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The Honolulu Advertiser
Posted on: Saturday, January 23, 2010

Work to begin on senior rental units


By Andrew Gomes
Advertiser Staff Writer

Hawaii news photo - The Honolulu Advertiser

Franciscan Vistas Ewa will offer a range of care services and amenities for low-income seniors. This is an artist's rendering of the project's 5,000-square-foot community center.

St. Francis Healthcare System

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St. Francis Healthcare System is ready to begin construction this month on the $40 million first phase of a long-delayed senior rental housing project at 'Ewa Villages.

The project, called Franciscan Vistas Ewa, initially was scheduled to break ground seven years ago, but delays arose surrounding the purchase of land, high costs that forced a major change in the housing plan and a lengthy effort to secure financing.

Pam Witty-Oakland, chief administrator of St. Francis Residential Care Community, said a decade-old vision by the Sisters of St. Francis to better integrate living and health care for seniors in Hawai'i is finally being realized.

"It's very exciting to see what they envisioned so long ago become a reality," Witty-Oakland said. "It's a new ministry for them."

The first phase will comprise 149 rental apartments for low-income seniors 62 or older. All units will be available to seniors earning no more than 60 percent of Honolulu's median annual income, or $45,660 for a family of two.

Several units also will be available for seniors earning no more than 30 percent of the median income.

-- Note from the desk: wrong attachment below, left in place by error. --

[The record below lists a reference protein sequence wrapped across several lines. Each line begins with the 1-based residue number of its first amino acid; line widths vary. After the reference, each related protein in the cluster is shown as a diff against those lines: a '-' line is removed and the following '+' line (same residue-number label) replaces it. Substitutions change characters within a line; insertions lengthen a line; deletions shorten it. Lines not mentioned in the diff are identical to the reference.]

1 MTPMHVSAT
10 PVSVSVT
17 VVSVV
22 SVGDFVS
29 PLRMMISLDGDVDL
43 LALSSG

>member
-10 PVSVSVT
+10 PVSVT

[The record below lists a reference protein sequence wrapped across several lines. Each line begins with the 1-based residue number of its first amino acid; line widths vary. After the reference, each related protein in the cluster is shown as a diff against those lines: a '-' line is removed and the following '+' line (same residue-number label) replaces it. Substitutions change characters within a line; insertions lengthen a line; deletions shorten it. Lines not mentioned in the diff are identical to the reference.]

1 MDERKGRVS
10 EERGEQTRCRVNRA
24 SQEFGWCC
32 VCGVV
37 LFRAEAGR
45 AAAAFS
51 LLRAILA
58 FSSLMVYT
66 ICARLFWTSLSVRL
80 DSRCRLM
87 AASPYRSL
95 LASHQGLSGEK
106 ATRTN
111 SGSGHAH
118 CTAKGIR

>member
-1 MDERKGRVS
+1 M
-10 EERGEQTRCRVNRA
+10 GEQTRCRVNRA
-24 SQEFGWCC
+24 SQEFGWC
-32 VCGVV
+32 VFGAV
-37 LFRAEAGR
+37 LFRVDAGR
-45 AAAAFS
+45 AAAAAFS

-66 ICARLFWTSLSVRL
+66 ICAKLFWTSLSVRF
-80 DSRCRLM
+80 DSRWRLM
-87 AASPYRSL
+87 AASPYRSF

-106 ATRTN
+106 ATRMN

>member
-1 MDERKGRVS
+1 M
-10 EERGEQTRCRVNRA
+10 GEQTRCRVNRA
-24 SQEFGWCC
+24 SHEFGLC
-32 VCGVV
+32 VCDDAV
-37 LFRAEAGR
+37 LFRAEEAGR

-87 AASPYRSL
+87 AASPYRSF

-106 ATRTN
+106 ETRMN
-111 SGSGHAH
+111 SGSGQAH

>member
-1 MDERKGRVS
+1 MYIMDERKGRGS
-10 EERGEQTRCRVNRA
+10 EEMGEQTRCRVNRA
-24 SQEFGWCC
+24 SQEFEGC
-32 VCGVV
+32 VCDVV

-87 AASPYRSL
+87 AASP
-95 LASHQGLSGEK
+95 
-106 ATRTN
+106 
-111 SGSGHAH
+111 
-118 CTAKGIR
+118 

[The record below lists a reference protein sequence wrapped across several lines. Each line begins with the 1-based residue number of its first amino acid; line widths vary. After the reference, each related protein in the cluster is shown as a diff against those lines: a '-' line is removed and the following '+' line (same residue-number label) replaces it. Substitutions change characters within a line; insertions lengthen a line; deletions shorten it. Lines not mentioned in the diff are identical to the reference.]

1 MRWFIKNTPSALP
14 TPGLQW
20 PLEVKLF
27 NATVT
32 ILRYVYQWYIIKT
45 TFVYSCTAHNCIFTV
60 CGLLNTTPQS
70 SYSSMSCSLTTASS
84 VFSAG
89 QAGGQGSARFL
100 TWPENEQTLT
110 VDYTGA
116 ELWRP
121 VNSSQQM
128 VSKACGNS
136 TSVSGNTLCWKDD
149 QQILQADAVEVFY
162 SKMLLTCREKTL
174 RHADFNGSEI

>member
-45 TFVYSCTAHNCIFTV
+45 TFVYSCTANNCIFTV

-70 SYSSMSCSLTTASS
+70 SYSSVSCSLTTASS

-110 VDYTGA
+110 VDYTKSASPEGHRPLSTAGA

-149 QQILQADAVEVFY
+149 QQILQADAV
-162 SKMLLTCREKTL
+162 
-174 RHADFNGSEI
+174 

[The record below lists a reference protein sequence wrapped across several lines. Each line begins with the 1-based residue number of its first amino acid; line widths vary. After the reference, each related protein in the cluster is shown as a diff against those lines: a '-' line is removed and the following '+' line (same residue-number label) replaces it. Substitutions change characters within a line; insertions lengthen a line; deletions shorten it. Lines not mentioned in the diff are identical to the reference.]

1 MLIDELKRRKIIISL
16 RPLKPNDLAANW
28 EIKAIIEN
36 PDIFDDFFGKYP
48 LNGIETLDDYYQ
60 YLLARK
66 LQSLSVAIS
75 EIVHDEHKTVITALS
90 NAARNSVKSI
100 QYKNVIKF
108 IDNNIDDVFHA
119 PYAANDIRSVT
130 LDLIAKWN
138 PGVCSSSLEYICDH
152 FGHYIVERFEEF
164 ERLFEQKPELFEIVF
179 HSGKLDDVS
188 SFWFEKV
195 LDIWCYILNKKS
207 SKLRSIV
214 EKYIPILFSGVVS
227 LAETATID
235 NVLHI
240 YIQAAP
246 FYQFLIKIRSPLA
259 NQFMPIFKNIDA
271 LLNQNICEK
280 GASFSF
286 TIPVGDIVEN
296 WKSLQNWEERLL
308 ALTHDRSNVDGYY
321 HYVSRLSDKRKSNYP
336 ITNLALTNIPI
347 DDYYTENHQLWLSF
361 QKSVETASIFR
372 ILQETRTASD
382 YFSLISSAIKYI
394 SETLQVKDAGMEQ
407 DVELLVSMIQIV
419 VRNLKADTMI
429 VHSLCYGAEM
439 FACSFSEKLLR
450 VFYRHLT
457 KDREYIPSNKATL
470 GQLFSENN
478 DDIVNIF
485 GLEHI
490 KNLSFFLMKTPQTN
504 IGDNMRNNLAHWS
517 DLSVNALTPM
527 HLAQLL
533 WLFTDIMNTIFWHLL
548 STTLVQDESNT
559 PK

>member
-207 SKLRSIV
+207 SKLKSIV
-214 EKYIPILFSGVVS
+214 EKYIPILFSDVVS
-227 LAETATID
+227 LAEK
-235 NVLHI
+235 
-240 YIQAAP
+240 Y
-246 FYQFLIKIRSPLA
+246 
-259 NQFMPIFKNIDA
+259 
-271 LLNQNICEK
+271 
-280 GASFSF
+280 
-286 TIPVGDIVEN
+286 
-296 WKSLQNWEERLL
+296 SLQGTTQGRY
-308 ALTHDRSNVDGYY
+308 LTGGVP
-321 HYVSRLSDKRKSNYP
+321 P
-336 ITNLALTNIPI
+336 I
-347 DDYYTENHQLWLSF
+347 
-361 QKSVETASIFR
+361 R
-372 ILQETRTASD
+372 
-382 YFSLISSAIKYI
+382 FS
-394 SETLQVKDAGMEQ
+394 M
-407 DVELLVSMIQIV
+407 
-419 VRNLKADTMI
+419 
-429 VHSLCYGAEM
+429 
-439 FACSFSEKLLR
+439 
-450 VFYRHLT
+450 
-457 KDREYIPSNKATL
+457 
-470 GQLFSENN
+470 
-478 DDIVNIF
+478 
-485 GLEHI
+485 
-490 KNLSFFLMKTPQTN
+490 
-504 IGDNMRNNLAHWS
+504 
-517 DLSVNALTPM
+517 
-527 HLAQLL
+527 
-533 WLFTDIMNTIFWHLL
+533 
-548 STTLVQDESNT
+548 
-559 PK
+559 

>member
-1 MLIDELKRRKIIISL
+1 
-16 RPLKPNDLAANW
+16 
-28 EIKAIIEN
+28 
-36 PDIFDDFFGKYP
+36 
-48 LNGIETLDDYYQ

Average monthly rent is expected to be $750 for the one- and two-bedroom units with 530 square feet to 750 square feet.

A 5,000-square-foot community center also is part of phase one.

The first units are projected to be finished in December, with the remainder completed by mid-2011.

Prudential Locations has been retained to manage the project, though marketing the units won't begin until late summer.

Franciscan Vistas Ewa will offer a range of care services including case management, transportation, meal preparation, chore services and advance life planning.

A second phase, which comprises 71 clustered single-family homes and 72 townhomes to be sold fee-simple at market prices to the general public, is still on hold because buyer demand is less certain in this recovering real estate market.

Financing for the second phase, which does not have a cost estimate yet, also would need to be arranged.

Initially, the project unveiled in 2002 called for 300 senior rentals to be built on 23 acres the nonprofit had arranged to buy from the city. Construction was expected to begin in mid-2003.

There were some difficulties completing the purchase, which was achieved in 2003 with help from a federal grant and the Harry & Jeanette Weinberg Foundation.

Later, design plans changed, in part because of rising construction costs. Instead of 300 senior rentals, about half the units were to be sold as leasehold homes with preference to St. Francis Healthcare employees. The home sales were devised to provide proceeds that would help support the senior rentals. Construction was expected to begin in 2007, but obtaining financing dragged out the timetable.

Financing now includes private lenders, investors, the federal Department of Housing and Urban Development, and the Hawai'i Housing Finance and Development Corp. Local development firm Stanford Carr Development acted as a consultant.

About 150 construction-related jobs will be created by the project.

"We have been able to reach this important milestone the start of construction because of the collaboration from the city and county, the state and our real estate, design and construction partners," said Sister Agnelle Ching, St. Francis Healthcare System CEO.